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Labour confirms opposition to a third runway and calls for tougher climate targets for UK aviation

Labour ‘will accept the government’s decision to cancel the third runway at Heathrow’ and will push for a tougher emissions target for the sector than the one announced by her own party in January 2009, shadow transport secretary Maria Eagle announced last week. Speaking at a conference of the Airport Operators Association (an event at which AEF Director Tim Johnson spoke on sustainability issues), Eagle described the target to reduce emissions by 2050 back to 2005 levels as a plan agreed with the industry.

“However”, she said, “Ed Miliband and I believe that even the commitment we made in government fails to meet the scale of the challenge we face.

“Frankly, without aviation playing a greater role, we will not achieve by 2050 the broader 80% cut in emissions on 1990 levels to which we have committed. Therefore, future aviation growth must, we believe, go hand in hand with a greater cut in aviation emissions than we agreed when in government.

“We will therefore be urging the Committee on Climate Change to set out what it would mean for aviation to go further than the target we set in government and relieve the burden on other sectors to ensure we can achieve our wider goal for 2050. And then the Carbon Budgets that have been set should be updated accordingly.

“I know the energy and determination with which the industry will rise to this challenge. As you will know, the industry’s own ‘Sustainable Aviation Roadmap’ makes clear that, by 2050, it is possible to get absolute levels of emissions down to levels seen at the turn of the century – even as passenger numbers are projected to grow by a factor of 3. So we all agree that it is possible to do more.”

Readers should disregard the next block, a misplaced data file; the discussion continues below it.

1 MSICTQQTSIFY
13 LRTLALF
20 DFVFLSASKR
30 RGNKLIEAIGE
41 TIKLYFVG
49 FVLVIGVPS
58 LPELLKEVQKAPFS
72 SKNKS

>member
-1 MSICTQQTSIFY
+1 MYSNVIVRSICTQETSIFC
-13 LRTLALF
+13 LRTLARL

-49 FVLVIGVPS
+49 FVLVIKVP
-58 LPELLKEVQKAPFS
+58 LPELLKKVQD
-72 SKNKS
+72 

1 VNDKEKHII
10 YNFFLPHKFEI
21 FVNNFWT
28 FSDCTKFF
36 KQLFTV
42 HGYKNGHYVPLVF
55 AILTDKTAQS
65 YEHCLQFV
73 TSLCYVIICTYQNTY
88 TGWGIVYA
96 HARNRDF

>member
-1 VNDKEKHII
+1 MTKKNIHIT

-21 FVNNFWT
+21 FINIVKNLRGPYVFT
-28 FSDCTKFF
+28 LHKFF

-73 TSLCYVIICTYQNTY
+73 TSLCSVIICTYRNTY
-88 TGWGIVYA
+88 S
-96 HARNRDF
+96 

Calling for a ‘cross-party commission’ on aviation strategy, Eagle argued that aside from Heathrow, no airport expansion options should be off the table. Analysis conducted by AEF for WWF-UK, however, indicates that WWF-AEF airport capacity report at a national level to provide for the maximum level of aviation permissable even under the previous target of emissions stabilisation at 2005 levels by 2050. We very much hope, therefore, that both the Government and opposition will avoid commitment – whether explicit or otherwise – to any new airports policy before determining the role, in quantitative terms, that aviation should play in the UK’s carbon reduction strategy.

AEF recently responded to a consultation by Labour on its future transport strategy in which we highlighted the significance of aviation’s non-CO2 impacts (not currently accounted for by any climate policy) and argued for the importance of developing policy that ensured that aviation emissions did not derail wider UK climate targets; we subsequently met with the shadow aviation minister Jim Fitzpatrick to discuss our views. We believe that there are good grounds for a more stringent cap on UK aviation emissions than the 2005/2050 stabilisation target and would very much welcome consideration of possible options by the Committee on Climate Change.

The full text of the speech is available on the AirportWatch website.